Former Thailand PM Yingluck to face criminal charge over rice subsidy scheme

Former Thai prime minister Yingluck Shinawatra leaving after answering to the questions of the National Legislative Assembly (NLA) during impeachment proceedings against her, at Parliament House in Bangkok, Thailand, on Jan 22, 2015. Ms Yingluck
Former Thai prime minister Yingluck Shinawatra leaving after answering to the questions of the National Legislative Assembly (NLA) during impeachment proceedings against her, at Parliament House in Bangkok, Thailand, on Jan 22, 2015. Ms Yingluck will also be indicted on a criminal corruption charge over her controversial rice subsidy scheme, a senior prosecutor said on Friday, a prospect that could see her jailed for up to 10 years. -- PHOTO: EPA

BANGKOK (AFP/Reuters) - Former Thai premier Yingluck Shinawatra will be indicted on a criminal corruption charge over her controversial rice subsidy scheme, a senior prosecutor said on Friday, a prospect that could see her jailed for up to 10 years.

“The Attorney General’s Office has considered witnesses and evidence submitted by the working team along with all witnesses and evidence from the National Anti-Corruption Committee and we agree that the case substantiates a criminal indictment charge against Yingluck,” said Mr Surasak Threerattrakul, Director-General of the Office of the Attorney General.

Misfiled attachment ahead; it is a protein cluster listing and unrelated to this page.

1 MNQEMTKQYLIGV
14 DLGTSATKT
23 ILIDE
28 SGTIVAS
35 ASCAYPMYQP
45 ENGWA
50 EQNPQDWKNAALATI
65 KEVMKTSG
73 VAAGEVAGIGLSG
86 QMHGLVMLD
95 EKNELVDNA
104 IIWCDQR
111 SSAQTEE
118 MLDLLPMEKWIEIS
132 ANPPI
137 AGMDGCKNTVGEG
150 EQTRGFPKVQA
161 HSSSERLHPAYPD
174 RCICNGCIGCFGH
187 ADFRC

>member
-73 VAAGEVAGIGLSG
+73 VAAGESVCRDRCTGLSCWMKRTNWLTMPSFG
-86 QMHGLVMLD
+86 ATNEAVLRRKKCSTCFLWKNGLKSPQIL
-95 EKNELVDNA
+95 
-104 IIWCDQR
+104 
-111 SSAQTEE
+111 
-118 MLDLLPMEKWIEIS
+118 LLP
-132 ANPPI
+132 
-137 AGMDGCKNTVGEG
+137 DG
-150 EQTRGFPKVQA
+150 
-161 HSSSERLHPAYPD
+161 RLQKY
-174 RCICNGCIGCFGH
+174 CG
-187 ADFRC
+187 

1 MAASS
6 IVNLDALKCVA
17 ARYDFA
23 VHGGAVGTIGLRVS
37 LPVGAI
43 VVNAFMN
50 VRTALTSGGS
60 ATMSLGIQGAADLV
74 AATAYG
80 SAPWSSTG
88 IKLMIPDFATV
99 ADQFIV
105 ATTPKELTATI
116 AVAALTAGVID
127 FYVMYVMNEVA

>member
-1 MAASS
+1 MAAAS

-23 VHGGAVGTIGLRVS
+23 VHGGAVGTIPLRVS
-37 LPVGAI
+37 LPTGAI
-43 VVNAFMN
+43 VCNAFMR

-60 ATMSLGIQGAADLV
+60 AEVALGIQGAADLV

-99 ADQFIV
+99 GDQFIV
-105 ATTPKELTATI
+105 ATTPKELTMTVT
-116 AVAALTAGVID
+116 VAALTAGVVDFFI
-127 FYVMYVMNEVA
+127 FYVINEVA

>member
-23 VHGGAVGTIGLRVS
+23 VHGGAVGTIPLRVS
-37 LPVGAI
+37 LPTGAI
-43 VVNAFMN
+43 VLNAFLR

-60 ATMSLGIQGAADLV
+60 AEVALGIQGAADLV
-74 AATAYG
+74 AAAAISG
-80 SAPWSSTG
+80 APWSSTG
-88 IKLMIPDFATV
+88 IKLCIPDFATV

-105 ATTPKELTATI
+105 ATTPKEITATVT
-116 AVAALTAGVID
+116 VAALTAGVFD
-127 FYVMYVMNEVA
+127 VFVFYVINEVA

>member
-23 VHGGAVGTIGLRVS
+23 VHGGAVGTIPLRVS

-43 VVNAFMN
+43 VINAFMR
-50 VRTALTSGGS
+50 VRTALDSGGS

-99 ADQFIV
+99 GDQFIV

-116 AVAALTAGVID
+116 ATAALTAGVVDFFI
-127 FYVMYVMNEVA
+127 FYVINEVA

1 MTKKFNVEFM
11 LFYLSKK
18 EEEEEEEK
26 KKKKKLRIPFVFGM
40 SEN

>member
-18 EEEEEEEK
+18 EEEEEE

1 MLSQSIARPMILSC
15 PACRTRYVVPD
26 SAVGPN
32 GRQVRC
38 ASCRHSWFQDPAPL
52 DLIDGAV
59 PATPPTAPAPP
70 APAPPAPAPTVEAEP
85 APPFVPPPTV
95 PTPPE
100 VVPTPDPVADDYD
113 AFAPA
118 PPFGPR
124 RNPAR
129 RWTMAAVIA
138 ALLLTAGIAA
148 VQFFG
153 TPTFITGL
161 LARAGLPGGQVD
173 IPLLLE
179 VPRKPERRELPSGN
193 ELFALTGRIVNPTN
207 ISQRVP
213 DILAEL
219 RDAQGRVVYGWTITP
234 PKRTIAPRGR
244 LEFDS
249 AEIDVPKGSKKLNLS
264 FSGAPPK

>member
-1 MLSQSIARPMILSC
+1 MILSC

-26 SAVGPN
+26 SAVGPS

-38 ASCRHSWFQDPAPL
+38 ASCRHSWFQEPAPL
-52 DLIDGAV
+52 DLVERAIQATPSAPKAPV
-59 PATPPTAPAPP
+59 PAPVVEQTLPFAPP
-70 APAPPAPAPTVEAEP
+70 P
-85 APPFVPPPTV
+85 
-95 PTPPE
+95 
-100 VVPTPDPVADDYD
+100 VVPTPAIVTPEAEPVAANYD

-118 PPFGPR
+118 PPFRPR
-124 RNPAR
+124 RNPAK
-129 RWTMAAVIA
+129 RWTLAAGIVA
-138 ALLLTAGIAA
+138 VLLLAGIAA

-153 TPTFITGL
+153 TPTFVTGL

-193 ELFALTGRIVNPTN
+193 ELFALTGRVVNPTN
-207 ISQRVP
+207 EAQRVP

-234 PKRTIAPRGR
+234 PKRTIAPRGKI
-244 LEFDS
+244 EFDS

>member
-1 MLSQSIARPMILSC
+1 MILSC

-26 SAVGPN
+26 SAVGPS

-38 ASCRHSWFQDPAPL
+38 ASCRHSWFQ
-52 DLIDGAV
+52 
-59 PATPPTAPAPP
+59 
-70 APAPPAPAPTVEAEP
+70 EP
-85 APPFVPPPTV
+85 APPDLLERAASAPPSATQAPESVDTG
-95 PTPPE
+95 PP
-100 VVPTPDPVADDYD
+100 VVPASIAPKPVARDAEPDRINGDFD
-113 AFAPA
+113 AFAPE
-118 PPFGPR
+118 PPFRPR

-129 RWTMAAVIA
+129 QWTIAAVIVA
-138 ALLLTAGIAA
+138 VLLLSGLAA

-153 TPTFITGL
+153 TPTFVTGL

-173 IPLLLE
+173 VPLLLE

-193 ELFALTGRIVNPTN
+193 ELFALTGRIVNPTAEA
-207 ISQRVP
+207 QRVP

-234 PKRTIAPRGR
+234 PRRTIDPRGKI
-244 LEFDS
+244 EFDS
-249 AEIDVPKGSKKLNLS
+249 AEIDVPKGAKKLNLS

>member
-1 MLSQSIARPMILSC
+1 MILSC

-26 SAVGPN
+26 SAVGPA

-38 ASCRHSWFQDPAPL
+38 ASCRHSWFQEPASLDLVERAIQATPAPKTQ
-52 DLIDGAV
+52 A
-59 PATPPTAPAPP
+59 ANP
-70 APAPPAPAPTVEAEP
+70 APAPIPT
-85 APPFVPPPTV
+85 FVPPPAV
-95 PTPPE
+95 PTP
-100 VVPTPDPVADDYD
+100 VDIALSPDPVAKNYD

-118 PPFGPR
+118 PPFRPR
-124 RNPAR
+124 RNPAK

Ms Yingluck will face the charge in Thailand’s Supreme Court, Mr Surasak told reporters on Friday.

If found guilty, she would face a maximum of 10 years' jail.

The announcement comes just hours before the country’s military-appointed legislature is scheduled to vote in a separate impeachment case against Ms Yingluck for failing to exercise sufficient oversight over the scheme.

If found guilty by the junta-stacked parliament hearing her impeachment case, she faces a five-year ban from politics – a move that already risks reigniting the country’s bitter divisions.

Prosecutors had spent months deciding whether Ms Yingluck should also face separate criminal corruption charges over the scheme that purchased rice from farmers at around twice the market rate – a policy that has led to huge unsold stockpiles as regional competitors undercut Thailand’s exports.

Mr Surasak said the indictment is expected in early March.